International Schools - What They Are
The term International Schools is a catch-all for schools abroad that teach a curriculum different to what is offered locally (and in a different language, such as English), often to children of expats or employees of foreign embassies. Sometimes they're called American Schools, British Schools, or even DoD (Department of Defense) schools.
Ivan Velasco and Kate Harvey have been teaching at International Schools around the world for the last 17 years (they met at the airport in Kuwait as they were both landing for their first teaching gig). They've worked in Kuwait, Guatemala, Colombia, Malaysia, and Chile (their longest stint being five years in Malaysia). I chatted with them about the ins and outs of life teaching at International Schools.
Most of the answers Ivan gave to my questions about teaching at International Schools started with "it depends on the school". For example, here are some of the benefits you can receive by teaching at international schools (depending on the school):
- Housing or housing allowance
- Yearly return airfare to your home country
- Tax-free salary
- Relocation allowance
- Contract renewal bonuses
- Scholarships for dependents
- Health insurance
"In some countries you get more benefits because the location is less desirable. In some countries you get less because local laws do not allow for it. In some places you get more because the school is better off financially. In some places you are lucky to get a flight paid for. It depends on the school."
Likewise with regards to required qualifications, this varies by school, but the standard requirements are usually a University degree and a teaching certificate/degree.
You'll probably end up signing a contract, and although the terms of the contract vary by school, you can generally expect the initial contract to be for two years, with subsequent contracts being renewed on a year-by-year basis.
Advantages and Challenges of Teaching at International Schools
Ivan says teaching at international schools is great for those with a sense of adventure, who are looking for cultural immersion, travel experiences, and also the ability to advance their teaching careers.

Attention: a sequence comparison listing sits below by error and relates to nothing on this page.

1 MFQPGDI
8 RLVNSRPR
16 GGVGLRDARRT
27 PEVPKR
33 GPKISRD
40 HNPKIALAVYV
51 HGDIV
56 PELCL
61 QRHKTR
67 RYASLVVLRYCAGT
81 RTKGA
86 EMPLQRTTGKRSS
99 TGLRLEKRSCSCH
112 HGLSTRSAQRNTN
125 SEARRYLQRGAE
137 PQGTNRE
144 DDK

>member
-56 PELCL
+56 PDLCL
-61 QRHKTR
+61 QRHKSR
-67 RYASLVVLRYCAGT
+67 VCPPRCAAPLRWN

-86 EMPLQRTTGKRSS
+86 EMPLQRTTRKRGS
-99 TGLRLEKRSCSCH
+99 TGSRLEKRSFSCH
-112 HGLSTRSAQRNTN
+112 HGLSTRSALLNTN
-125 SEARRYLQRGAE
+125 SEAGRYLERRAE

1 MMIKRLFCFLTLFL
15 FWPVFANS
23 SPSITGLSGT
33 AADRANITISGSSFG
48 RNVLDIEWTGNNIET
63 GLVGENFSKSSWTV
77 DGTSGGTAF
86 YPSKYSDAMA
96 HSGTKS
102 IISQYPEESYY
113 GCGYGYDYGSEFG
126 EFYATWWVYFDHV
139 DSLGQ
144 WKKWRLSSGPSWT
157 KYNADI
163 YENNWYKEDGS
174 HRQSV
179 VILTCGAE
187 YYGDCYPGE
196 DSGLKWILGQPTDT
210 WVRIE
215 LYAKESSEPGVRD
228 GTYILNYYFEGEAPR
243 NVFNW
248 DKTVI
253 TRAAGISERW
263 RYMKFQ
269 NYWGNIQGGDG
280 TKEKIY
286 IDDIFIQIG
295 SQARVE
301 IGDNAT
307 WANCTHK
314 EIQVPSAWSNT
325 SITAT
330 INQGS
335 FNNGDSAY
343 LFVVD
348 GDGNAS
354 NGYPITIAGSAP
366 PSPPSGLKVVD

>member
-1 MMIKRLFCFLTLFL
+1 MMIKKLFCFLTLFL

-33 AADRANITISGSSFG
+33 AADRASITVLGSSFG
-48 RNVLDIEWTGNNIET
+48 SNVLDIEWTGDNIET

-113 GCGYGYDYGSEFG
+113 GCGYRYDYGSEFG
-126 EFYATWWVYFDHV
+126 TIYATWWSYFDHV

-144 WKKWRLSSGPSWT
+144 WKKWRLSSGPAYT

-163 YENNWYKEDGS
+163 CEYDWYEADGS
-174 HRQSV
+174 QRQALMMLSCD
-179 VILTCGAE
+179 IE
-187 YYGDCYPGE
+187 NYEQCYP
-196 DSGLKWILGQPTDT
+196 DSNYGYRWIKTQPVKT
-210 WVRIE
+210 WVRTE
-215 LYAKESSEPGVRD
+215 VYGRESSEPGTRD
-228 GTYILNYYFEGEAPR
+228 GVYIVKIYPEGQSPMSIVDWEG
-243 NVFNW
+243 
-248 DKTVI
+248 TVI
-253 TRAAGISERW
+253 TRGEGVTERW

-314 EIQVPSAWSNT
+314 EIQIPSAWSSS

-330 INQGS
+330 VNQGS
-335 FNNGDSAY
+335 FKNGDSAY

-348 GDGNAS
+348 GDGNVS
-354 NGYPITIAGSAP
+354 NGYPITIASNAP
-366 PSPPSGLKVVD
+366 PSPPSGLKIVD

Of the challenges, Ivan cites "being far from family and old friends is probably the biggest challenge we have faced. Also, there are security issues in some places, strong cultural differences, language barriers, and our children lacking a 'home'".
Teaching at International Schools as a Family
Speaking of children, Ivan and Kate have two children (aged 5 and 6) who were both born overseas. They are both multi-lingual and have traveled to 13 countries on five continents.
"Many people do this with families. There are wonderful opportunities and also real challenges to this international, nomadic lifestyle. Kids grow up understanding that the world is larger than their hometown - that is huge. Also, we find that we are able to really focus on the things that are important to our family and let a lot of other things fade. It feels easier to live according to our value system than if we were in our home towns. There is a whole field of study that talks about Third Culture Kids or Cross Cultural Kids that outlines the benefits and challenges of raising kids in this lifestyle. Our kids get to go to great schools surrounded by classmates from all over the world and taught by inspired and motivated teachers. Hard to beat that part!"
Resources for More Information and Finding Jobs
There are a few agencies that specialize in putting schools and teachers together through databases and recruitment fairs. "Recruitment Fairs are probably still the greatest place to get the highest exposure and likelihood of obtaining a job," says Ivan. Here are some examples:
Association of American Schools in South America (Recruiting Fair)
Nora Dunn is The Professional Hobo: a full-time traveler and freelance writer. Having sold her business and belongings to travel, she has been on the road since 2007. She travels in a financially sustainable manner, specializing in creative travel strategies like getting free accommodation and flying in business class for less than economy prices; all the while earning income with her location independent career.
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